Wednesday, August 18, 2010

Financing the Recovery

The Dodd-Frank Financial Reform and Prevention of Self-Immolation Act
I haven't commented on the financial reform legislation as it finally came down the pike. Mostly, it was unobjectionable in the sense that it contains provisions that the banking industry agreed were needed to prevent itself from destroying itself so easily next time.

Think of the banking crisis which caused the Great Crater as being like a person strapping an explosive device to himself, going into a public area, and threatening to blow himself and everyone around to smithereens if the authorities don't come and help him take this thing off.

In that scenario, the new legislation is simply the banks agreeing not to strap explosive devices to themselves anymore, and, if they do, agreeing that the authorities can clear the square of others before they blow themselves up. Sounds OK, but you still wouldn't want such individuals hanging around your kids.

The one thing in the legislation that might put a crimp in the bankers' plans is the new Consumer Financial Practices agency: the banks assumed they could negate the power of that organization from the start, but there's a chance it could still be a problem for them, at least for a short while if President Obama picks Elizabeth Warren for it.

Unfinished Business

I commented at one point that the legislation was too silent on the subject of capital requirements for banks. It's clear now that there was a strategy there--this will be the province of the Bank for International Settlements (a/k/a Basel), and that the rules will be standardized across countries. That's really the only approach that will make sense--otherwise, the US banks would be penalized (or advantaged) vs. banks from other countries. There has been an agreement in principle on the new rules, which will be phased in slowly enough that their impact in restraining lending (requiring higher capital for a given amount of lending, for the most part) will not impede global recovery from the current downturn.

The other big time bomb strapped to public chests out there is Fannie/Freddie (FNMA and FRMC), the government-backed enterprises which insure huge quantities of mortgages, which are losing money hand over fist these days, presenting a potential new bailout issue. It appears to be either bail or jail--letting these organizations fail, or taking away their government backing, would have a catastrophic effect on the weak domestic housing market and simply can't be contemplated at the time.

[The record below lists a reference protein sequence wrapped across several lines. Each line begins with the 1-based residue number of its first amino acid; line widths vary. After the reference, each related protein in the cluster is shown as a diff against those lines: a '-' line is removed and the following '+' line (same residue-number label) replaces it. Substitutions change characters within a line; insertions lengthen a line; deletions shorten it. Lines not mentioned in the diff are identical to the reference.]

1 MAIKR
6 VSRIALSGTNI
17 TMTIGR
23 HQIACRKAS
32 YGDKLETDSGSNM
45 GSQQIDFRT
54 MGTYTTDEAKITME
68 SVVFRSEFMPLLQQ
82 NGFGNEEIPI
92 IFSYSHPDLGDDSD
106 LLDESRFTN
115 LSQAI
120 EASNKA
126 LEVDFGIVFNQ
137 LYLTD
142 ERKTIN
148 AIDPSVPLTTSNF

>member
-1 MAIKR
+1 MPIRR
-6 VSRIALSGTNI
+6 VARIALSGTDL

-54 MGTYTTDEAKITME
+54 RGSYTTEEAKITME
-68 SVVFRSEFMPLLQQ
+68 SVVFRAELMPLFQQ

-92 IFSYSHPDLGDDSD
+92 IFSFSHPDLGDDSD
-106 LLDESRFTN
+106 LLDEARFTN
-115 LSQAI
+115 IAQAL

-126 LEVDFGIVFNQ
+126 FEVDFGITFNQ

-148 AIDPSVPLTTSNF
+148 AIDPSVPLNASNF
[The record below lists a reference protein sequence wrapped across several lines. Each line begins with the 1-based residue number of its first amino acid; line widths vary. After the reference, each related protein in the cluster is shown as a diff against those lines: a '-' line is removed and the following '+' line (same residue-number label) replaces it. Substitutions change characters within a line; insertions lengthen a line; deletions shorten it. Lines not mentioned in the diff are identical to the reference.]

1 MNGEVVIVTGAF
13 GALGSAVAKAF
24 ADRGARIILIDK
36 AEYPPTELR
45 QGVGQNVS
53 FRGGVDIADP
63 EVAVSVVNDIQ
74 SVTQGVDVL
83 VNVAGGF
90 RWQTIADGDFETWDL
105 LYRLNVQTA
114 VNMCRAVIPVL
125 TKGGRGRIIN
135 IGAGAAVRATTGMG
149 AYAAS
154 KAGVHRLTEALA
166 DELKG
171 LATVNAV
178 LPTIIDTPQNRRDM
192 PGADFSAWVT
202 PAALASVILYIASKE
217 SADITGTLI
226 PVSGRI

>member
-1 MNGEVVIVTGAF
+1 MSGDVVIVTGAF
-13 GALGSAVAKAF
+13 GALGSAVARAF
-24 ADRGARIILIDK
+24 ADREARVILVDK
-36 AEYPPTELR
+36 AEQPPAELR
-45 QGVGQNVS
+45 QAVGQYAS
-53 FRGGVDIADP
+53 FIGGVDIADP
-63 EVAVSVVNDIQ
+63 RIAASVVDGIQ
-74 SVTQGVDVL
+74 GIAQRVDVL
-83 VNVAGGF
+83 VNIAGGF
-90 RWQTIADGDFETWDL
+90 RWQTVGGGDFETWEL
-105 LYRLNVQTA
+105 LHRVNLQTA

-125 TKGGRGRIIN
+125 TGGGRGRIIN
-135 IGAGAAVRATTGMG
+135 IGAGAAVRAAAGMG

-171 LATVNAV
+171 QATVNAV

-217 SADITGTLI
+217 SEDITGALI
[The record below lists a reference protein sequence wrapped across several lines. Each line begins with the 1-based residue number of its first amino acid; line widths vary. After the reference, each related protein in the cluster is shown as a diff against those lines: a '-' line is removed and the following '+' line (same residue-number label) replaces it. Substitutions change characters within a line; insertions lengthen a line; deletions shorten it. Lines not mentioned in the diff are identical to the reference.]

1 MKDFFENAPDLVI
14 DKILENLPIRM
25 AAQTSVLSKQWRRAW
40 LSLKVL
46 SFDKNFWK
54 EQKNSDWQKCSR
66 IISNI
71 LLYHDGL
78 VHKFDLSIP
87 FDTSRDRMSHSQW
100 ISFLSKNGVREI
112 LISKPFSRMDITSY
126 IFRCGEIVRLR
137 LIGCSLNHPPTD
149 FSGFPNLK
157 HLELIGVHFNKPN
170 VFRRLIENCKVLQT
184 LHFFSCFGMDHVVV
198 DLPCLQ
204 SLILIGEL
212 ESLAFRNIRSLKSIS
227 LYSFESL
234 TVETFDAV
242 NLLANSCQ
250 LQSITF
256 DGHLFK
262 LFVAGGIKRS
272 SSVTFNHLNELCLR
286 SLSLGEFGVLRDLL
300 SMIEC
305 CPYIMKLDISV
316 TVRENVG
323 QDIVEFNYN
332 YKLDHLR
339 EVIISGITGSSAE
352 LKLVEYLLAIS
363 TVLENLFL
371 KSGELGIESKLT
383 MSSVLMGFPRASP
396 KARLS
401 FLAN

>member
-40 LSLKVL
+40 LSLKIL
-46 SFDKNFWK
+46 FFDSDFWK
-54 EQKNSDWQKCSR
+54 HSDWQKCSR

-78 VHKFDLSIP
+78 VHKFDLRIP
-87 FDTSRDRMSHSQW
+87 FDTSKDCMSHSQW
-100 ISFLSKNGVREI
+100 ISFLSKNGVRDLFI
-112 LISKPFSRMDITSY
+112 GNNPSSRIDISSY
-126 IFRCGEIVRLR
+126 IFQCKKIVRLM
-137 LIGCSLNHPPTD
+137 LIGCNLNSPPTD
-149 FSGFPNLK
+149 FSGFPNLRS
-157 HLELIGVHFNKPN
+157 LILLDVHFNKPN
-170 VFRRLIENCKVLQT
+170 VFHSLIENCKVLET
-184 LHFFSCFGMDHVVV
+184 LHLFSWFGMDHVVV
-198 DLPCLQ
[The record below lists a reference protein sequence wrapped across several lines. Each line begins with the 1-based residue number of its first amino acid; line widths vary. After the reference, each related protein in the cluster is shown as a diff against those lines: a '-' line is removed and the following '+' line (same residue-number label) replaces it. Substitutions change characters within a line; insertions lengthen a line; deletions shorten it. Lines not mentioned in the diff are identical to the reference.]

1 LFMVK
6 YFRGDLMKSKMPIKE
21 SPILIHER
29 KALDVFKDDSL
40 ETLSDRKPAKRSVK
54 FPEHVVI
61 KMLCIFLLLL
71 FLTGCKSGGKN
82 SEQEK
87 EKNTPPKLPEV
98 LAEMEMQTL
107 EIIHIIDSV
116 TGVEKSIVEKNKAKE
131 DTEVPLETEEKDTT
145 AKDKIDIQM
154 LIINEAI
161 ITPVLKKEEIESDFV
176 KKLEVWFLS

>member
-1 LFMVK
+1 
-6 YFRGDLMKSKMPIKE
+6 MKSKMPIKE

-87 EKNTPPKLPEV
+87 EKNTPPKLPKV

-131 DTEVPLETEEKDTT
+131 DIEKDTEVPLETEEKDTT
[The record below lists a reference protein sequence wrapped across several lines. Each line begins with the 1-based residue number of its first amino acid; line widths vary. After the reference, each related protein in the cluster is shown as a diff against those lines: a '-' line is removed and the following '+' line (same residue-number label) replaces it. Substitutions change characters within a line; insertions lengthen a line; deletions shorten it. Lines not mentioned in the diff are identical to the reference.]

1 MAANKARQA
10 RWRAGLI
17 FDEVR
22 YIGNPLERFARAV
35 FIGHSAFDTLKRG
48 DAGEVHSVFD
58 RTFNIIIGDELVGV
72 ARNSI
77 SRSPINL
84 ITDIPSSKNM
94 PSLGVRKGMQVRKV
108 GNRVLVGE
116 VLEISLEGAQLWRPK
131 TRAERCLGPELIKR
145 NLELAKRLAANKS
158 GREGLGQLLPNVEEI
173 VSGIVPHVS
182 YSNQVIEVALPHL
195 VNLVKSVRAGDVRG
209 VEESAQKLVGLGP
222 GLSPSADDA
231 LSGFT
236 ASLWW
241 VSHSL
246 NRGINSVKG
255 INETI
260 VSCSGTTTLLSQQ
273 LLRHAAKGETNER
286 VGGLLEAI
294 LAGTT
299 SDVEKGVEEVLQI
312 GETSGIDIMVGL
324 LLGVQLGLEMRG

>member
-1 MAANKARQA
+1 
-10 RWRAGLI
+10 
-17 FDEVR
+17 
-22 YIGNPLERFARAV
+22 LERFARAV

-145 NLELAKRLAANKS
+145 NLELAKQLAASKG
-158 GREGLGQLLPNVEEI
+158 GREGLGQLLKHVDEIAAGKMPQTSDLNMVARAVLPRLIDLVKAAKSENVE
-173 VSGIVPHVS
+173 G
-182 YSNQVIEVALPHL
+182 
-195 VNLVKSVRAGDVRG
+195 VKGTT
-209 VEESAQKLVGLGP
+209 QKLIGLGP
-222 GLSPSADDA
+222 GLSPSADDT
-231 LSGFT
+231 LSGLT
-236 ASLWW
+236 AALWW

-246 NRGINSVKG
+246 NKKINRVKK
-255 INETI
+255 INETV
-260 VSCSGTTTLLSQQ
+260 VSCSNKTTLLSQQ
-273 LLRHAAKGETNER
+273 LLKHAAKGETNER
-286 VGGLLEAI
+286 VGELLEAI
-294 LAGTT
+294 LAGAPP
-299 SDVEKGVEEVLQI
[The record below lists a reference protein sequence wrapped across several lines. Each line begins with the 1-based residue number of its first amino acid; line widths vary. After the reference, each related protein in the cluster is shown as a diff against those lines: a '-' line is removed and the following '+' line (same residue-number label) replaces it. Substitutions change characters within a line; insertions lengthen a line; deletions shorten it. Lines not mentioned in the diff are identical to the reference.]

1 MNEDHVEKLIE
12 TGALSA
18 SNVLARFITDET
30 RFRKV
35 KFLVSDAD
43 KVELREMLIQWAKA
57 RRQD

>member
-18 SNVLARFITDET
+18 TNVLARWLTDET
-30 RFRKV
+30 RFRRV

The solution is pretty straightforward, and I'm sure they'll get around to it eventually. It would be called "recapitalization", and it would be quite similar to what was done through a consortium of banks in the '80's, when sovereign Third World debt volumes threatened to sink all the major banks. Here, the healthy loans in Fannie/Freddie (and there are plenty) would require a smaller amount of capital (using the new rules) once the bad loans are stripped off. Fannie/Freddie used to have rules which kept out the bad loans; they degenerated in the final years before the crisis, but not nearly as bad as some others. The bad loans on their books--a relatively small percentage but still a huge quantity--would be reworked, hopefully very creatively, and the effort put into them would eventually limit damage to something much smaller than what current estimates would suggest.

Where is the Love?

Where is the Loan,
You said was mine oh mine
Til the end of time
Was it just a lie
Where is the loan?

This should be a good situation: the banks are sitting on a ton of money; the companies that might borrow it are sitting on their own tons of money (which makes them great candidates for loans); neither banks nor companies can make enough just pussyfooting around with their piles (i.e., Treasury bills and the like).

What's needed is actually a FDR-style National Recovery Act kind of industrial and energy plan which the companies could rally around and put the system's money to work. The problem with this is all the TP hanging around gumming things up, but that problem isn't going away. The challenge of framing targeted investments to get the economy going (gradually) and moving in logical directions to assist our economic future is one that will have to be handled with a great deal of diplomacy. If it is handled properly (for example, "energy independence" to bring the conservatives on board; the promise of easy profits to get the companies falling in line), it can work.

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